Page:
“I think that Northwestern Ontario presents some very unique challenges, and as a result, some very unique opportunities… Our challenge is unlike anything that I think most of the country has seen,” Monteith said. “I actually think that challenge puts Sioux Lookout and the Keewatin-Patricia District School Board on the front lines. So while a lot of people think that we’re doing innovative work, and we are, I would say that we’re kind of reacting to a reality that is around us. I think that we have to look at Sioux Lookout in a very unique way. This school should be a conversation between the federal level of government, provincial level of government and the local level of government and that includes both the Keewatin-Patricia District School Board as a reginal board of education, and the municipality. I don’t think you can talk about education in Sioux Lookout, with more and more kids, without talking about housing. Without talking about the required social considerations like mental health and addictions counselling. I think that all of these things need to be discussed together, and I think that they need to be discussed without being inhibited by jurisdictional bureaucracy and oversight. It was good to have Bob Nault here today because he’s got that federal perspective. I mean it’s interesting. He’s federal and this is a provincial building, but I’ve got kids in this building that are from the federal realm of jurisdiction, if you will. So, we need to all be sitting down together because there’s nothing like it anywhere in Ontario. Nothing.”
Students were told at the assembly last week they are to come to QEDHS on March 18, they will then head to their new school, class by class.
Parents and community members may wonder just how ready the new school is.
Monteith answered, “The condition is ready. The building is safe. Is the building going to be 100 per cent spot on? No. I think you’ll probably find a piece of countertop isn’t glued down somewhere, maybe a tile is missing, this building is 80,000 square feet, but the systems are operable, the heating, lighting, air ventilation, air exchange is optimal, the learning environment is going to be far improved.
“I would be naive to say it’s going to go without any kind of snag, but we wouldn’t be moving in if we weren’t ready.”
That being said, Monteith explained, “There’s still some finishing up work… there will be work going on at nighttime probably through to the summer. In terms of the cleaning and the furniture setup, we are bringing in all of our custodial staff from different parts of the board to come to Sioux Lookout over the next week to do what we call a heavy duty construction clean… and making sure everything is ready to go.”
A grand opening and community celebration for the new school building is scheduled for May 22.
“I think probably a district, probably provincial, and probably even some national level type folks will be here to join in. I think the community should feel welcome because it is a community school,” Monteith said.
When the new school building does open, it will mark the end of a journey which has been years in the making.
Monteith explained the desire for a new school probably goes back 20 years.
He recalled vividly submitting the application for the new school in November of 2013 and said he will never forget the phone call he received in early 2014 from the deputy minister of education that the application had been successful.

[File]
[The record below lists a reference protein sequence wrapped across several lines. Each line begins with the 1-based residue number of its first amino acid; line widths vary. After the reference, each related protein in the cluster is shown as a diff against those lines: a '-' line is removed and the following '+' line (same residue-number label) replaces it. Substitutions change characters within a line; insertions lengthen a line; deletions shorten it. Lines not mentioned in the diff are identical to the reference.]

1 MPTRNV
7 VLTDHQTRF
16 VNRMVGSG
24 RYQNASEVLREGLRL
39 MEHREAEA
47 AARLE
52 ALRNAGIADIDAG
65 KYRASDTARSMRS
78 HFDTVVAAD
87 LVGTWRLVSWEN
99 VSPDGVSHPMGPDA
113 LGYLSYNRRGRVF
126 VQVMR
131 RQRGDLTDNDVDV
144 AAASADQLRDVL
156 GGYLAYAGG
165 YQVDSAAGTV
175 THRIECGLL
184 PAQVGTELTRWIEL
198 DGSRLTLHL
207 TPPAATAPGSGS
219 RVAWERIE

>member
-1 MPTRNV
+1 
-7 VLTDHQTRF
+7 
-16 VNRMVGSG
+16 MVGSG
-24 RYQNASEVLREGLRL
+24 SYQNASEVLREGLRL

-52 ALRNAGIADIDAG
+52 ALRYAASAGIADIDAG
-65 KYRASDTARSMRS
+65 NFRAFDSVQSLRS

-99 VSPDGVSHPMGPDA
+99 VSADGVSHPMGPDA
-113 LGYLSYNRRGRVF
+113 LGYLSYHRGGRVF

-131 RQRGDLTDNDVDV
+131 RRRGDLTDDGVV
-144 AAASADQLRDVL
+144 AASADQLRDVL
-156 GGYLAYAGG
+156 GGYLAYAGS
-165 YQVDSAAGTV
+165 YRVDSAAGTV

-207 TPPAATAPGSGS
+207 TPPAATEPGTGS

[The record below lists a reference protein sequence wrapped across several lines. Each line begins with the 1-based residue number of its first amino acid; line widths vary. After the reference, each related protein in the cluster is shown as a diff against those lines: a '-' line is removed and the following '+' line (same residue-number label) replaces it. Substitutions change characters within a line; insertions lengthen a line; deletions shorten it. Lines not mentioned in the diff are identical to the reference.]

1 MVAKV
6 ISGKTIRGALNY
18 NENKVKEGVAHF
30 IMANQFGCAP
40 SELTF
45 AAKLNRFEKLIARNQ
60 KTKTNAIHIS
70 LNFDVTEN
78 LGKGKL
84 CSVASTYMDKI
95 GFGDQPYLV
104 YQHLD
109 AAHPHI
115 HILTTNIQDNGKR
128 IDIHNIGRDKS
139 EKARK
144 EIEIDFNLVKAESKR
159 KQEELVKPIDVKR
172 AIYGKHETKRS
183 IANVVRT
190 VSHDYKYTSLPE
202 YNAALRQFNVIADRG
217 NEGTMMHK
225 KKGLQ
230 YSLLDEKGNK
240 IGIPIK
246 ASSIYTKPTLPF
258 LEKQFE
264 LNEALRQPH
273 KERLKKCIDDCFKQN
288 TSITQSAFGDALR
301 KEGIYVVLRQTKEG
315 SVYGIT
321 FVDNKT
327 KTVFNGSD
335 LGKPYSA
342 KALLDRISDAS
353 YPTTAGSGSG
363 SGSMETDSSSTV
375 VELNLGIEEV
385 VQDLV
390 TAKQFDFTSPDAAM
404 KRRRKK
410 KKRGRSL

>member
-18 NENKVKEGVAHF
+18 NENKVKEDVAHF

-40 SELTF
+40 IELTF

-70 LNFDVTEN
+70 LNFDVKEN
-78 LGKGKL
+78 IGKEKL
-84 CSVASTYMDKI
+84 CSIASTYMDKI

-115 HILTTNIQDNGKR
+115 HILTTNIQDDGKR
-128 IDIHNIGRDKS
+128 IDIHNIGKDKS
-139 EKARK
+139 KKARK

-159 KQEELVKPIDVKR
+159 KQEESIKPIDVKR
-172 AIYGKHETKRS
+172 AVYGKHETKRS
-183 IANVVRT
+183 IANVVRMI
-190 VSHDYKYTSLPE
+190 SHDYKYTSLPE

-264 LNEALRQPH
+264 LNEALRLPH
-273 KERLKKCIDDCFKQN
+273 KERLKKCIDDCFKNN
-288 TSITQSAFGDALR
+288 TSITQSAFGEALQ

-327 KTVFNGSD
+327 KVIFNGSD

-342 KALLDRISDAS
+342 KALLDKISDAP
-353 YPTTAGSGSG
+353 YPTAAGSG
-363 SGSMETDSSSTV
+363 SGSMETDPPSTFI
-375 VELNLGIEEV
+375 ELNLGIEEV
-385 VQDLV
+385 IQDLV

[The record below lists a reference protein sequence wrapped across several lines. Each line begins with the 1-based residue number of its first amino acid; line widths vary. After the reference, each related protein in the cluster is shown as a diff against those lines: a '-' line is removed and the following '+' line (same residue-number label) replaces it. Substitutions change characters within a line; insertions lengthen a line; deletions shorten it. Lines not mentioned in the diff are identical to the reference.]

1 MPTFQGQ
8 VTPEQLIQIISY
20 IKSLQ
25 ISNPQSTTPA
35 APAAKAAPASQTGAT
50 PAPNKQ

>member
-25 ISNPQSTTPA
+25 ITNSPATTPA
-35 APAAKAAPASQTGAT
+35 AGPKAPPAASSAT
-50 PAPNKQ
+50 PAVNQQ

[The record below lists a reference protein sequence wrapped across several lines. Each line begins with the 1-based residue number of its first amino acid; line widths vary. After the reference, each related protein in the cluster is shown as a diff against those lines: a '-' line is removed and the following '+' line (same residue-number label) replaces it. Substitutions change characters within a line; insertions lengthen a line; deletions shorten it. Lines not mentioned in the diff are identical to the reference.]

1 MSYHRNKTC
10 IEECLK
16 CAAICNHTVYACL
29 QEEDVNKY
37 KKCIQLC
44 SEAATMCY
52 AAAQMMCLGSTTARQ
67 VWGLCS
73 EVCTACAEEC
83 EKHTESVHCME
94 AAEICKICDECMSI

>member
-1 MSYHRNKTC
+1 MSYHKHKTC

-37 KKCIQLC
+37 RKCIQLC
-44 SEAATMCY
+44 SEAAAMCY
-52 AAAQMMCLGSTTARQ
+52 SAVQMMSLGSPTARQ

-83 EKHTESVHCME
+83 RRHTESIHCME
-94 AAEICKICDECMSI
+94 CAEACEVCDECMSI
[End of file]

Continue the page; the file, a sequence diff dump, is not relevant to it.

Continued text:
A question on many people’s minds is what will happen to the old QEDHS building when the new school opens.
Monteith shared, “There is discussion right now regarding part of the old building. There’s a reason why we built a new school. The majority of the existing school is simply past it’s best before date and needs replacement. We’re not going to retool a building that we are replacing and say that it’s fine now. There is a part of Sioux North that is functional, is good, structurally is good, and that’s the tech wing, gymnasium wing, fine arts and music wing. We do plan on repurposing that in partnership with a couple of our strategic partners. We are in discussions right now with a number of First Nation organizations, post-secondary institutions and education institutions, but what I won’t tell you is what we’re going to do with it specifically because the plan is a co-developed plan, and what I would say is whatever we do with that building, that part of the building will be absolutely consistent with everything else we’ve done, when it comes to education in Northern Ontario.”
Lac Seul First Nation Chief Derek Maud commented after touring the school with his education director and members of his Council, “I’m impressed. This whole design, what it’s going to be offering, not only to the students, but to the community, the cafetorium, I’m almost speechless.”
He added, “Having a little one who is going to be coming here in a couple years, I’m really excited for her.”
Kenora MP Bob Nault said of touring the new school, “Today I wanted to see the new school, Sioux North High School, because I’ve been hearing about it so much and I’d not had an opportunity to get down there and it’s getting close to being completed and the kids are going to come in. I’m sure I’ll have a chance to speak with different classes in the high school, but I wanted to see it because I have to admit, if you look at one, being impressed at what calibre of a school and infrastructure is being put in place, but all the modern technology and bells and whistles that this school has, it’s going to attract a lot of attention, and a lot of young people will be very keen to go here.
“From an economic point of view it will drive an agenda that (Sioux Lookout) could become more so a hub for education. This is a community that has a nice size and feel to it, so for young Aboriginal kids who are coming from the north, it’s a good fit.”